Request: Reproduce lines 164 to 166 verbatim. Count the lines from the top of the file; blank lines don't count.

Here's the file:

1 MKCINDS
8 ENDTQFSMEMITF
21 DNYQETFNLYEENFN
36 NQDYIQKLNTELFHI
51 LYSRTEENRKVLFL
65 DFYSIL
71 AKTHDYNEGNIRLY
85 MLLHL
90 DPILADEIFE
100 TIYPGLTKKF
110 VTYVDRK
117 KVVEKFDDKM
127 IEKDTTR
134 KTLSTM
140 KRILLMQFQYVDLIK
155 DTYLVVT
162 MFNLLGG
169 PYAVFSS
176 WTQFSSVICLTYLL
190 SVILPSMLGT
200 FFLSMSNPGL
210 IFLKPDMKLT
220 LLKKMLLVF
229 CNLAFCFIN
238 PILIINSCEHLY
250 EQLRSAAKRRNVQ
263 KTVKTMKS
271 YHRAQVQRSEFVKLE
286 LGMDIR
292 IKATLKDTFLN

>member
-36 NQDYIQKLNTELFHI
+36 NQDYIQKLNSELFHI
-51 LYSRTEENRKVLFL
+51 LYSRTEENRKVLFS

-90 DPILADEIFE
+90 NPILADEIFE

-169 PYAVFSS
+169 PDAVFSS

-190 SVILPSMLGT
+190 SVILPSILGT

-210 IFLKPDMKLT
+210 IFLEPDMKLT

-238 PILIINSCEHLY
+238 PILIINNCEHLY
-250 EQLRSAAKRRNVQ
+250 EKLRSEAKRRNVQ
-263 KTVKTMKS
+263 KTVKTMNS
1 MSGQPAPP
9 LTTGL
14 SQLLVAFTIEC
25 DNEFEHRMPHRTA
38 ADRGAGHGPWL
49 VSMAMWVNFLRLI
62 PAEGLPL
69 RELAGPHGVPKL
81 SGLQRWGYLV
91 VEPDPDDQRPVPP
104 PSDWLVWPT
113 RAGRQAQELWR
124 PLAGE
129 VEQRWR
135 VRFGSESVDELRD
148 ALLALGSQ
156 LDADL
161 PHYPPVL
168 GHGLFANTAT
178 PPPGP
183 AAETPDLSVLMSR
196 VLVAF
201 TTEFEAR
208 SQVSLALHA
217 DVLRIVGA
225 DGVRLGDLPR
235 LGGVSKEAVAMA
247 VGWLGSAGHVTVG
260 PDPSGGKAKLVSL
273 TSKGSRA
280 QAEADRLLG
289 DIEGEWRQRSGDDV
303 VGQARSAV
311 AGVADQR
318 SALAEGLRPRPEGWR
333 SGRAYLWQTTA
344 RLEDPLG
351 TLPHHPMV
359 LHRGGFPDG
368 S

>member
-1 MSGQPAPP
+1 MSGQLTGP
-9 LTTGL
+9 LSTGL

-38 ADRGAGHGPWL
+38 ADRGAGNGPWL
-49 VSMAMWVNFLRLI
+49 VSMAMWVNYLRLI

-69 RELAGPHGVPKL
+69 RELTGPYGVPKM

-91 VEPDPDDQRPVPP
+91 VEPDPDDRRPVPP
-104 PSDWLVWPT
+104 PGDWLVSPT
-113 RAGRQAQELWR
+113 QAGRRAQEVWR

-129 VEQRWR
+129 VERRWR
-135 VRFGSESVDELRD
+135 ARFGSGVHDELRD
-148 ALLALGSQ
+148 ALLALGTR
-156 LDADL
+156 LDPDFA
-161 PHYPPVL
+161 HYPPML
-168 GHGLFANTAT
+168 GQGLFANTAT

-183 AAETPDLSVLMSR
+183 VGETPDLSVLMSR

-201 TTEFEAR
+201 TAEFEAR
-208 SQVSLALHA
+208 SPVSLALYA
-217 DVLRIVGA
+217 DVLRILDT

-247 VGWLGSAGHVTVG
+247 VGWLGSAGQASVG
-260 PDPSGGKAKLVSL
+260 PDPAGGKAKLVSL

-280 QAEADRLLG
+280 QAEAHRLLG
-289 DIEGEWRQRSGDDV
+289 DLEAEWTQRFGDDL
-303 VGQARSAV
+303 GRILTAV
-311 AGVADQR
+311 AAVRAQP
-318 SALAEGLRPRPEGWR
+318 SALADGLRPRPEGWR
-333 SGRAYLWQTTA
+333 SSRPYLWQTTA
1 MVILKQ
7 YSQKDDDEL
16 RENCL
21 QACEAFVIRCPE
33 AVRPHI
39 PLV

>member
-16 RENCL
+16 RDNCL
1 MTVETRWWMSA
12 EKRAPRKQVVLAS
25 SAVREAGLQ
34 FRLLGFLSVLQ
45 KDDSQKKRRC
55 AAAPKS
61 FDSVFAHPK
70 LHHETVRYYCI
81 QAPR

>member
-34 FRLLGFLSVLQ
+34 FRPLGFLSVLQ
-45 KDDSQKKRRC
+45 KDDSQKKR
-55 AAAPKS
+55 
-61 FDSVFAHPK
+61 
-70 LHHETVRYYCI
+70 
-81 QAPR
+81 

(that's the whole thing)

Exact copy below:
-45 KDDSQKKRRC
+45 KDDSQKKR
-55 AAAPKS